First Formal Qualification In Trade Unionism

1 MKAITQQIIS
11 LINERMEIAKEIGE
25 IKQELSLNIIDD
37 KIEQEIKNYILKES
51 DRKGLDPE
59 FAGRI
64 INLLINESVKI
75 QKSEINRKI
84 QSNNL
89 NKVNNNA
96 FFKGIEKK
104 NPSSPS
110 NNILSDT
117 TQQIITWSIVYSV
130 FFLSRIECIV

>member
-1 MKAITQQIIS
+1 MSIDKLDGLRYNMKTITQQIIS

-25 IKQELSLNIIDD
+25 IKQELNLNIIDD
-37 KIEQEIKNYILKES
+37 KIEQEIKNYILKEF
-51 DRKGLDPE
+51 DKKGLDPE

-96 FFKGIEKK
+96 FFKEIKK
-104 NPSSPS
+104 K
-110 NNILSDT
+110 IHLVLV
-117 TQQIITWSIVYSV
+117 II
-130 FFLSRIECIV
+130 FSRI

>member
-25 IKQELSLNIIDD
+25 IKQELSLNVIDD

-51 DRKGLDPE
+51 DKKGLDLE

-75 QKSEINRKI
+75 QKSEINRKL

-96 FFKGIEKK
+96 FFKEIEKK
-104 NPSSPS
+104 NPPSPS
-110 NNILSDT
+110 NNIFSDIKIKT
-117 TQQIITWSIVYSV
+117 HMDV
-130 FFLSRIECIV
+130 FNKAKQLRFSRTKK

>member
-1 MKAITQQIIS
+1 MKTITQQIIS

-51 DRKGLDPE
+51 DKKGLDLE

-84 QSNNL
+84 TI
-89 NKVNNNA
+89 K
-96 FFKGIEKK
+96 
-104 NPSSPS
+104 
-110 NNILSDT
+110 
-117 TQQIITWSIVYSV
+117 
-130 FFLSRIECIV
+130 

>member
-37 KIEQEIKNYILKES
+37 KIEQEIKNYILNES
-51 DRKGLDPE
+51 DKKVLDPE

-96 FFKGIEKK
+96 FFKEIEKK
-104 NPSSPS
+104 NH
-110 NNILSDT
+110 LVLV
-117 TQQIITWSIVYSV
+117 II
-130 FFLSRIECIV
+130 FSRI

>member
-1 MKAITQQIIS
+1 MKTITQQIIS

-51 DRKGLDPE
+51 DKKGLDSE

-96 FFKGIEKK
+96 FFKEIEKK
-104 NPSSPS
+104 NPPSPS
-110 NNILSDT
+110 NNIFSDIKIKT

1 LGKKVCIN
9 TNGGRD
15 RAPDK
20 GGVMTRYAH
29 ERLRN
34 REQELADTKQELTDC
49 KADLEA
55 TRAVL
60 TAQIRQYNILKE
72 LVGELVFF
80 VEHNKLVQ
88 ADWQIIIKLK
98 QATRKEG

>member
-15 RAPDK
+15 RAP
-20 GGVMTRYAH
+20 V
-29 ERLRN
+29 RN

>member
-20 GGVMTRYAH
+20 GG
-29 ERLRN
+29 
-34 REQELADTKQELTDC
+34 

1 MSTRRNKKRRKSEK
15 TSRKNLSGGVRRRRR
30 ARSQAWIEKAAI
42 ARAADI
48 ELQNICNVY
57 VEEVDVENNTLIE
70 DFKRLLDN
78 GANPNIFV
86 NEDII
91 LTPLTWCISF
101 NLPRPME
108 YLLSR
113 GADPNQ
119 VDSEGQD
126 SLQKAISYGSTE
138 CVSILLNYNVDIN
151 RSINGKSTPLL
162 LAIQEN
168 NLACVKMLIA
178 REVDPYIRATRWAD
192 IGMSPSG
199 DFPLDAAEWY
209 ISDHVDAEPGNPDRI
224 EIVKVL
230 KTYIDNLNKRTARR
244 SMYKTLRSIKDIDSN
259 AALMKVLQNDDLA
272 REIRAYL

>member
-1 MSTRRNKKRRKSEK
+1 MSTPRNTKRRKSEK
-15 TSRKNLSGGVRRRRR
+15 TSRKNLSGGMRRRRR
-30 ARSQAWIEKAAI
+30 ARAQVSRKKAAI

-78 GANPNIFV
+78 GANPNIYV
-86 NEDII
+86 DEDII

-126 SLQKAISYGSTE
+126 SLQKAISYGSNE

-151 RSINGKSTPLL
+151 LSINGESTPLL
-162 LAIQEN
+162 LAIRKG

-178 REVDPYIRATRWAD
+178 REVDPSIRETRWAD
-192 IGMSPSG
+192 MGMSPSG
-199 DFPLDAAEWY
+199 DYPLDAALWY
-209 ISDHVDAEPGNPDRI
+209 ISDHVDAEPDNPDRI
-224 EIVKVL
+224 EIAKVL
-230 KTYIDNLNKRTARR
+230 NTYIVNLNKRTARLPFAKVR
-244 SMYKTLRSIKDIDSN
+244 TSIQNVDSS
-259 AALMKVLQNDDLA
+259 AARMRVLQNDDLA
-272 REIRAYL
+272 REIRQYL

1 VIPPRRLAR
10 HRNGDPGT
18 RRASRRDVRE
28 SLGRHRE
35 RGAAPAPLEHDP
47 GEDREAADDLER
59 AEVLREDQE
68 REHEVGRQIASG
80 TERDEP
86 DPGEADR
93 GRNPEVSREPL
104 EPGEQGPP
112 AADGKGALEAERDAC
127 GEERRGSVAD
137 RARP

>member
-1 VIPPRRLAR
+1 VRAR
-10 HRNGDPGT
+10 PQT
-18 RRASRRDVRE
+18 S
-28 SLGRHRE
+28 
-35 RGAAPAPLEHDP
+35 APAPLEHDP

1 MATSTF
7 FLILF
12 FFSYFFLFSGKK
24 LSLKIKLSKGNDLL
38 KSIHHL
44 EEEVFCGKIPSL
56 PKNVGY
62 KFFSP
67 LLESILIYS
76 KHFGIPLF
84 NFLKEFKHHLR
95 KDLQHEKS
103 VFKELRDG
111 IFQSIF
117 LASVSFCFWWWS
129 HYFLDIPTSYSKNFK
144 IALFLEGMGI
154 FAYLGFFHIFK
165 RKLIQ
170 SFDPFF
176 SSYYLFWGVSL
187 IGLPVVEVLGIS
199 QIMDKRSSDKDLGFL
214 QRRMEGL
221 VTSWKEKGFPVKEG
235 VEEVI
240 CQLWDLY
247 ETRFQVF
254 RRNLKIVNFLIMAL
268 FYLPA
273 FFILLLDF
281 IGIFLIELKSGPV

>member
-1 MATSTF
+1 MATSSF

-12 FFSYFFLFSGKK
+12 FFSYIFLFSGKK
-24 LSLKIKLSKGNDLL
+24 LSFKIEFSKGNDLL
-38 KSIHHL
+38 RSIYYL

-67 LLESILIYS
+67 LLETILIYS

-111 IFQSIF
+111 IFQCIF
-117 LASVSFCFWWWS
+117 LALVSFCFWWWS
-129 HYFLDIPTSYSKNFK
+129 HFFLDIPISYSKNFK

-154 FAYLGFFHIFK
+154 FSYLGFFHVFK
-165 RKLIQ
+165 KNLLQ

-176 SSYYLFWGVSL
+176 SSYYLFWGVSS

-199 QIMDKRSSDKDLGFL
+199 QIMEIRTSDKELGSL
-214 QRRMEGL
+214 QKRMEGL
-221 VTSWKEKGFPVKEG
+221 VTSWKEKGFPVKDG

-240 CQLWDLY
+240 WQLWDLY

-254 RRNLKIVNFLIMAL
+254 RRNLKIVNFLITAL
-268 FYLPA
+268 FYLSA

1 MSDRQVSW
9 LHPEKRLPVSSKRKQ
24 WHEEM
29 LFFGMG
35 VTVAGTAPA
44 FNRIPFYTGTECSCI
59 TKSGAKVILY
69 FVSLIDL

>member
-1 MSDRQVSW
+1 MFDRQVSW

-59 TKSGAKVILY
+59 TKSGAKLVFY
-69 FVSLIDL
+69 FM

Establishing this Further Education Certificate in Trade Union Practices (FETC: TUP) was not an easy task and represents the hard work and dedication of Ditsela and its partners over the last two years This learnership began to take form in 2005 through a consultative study into the feasibility of a national qualification in trade unionism. This project was commissioned by the ETDP SETA and undertaken by the Centre for Education Policy Development (CEPD). Ditsela’s contributions to this study were influenced by its own prior research and debates within the labour movement on accreditation. Through the FETC: TUP learnership trade unionists will be provided with the option of being able to attain a SAQA accredited qualification. While accreditation is still a hotly contested subject within the labour movement, this learnership focuses on addressing issues of development and internal capacity building. Following a Joint Ditsela/ETDP SETA Inter-Federation Consultative workshop held in March 2009, it was agreed that Ditsela and the Seta would offer the Qualification as a national pilot programme to 50 candidates selected by all the federations and drawn from all parts of the country. The course would run over 18 months, with roughly one week contact time per module and a minimum of six weeks between contact sessions. This qualification is set up similarly to other learnerships, with participants expected to complete 30% of their learning through facilitated contact sessions and the remaining 70% on the job. Part of the success of this learnership therefore lies with individual participants determination and guidance provided by their individual mentors. The course is divided into eight modules. Currently participants are about to begin their forth module on Labour Law. This half way point has marked participants’ completion of a fundamental English writing and maths skills module, as well as the history of trade unions and how they work module and the political economy module completed in December 2010. In the upcoming months, participants will also be completing courses including; Organising Workers, Women’s and Other Forms of Oppression, Building Effective Organisations and a choice between either Collective Bargaining or Media & Communications. In addition to offering the qualification itself, it was of great importance to incorporate the concept of recognised prior learning (RPL). Many trade unionists have vast knowledge of and experience in the work they do, although they often do not have the “papers” or accreditation to prove it. RPL aims at providing a systematic acknowledgement of knowledge and experience achieved in a different context and in so doing provides access to certain qualifications or gives credit for a particular qualification or part thereof. The FETC: TUP Pilot is only the beginning of a truly developmental journey. It signals the first real step of providing worker-friendly access to a registered qualification. As previously indicated, the next TUP Learnership module is entitled The Law as an Organising Tool and examines not only labour law, but includes discussion around recent amendments and how the effective understanding of legislation can both empower and engage workers. Module 4 is scheduled to take place from 07-11 February 2011.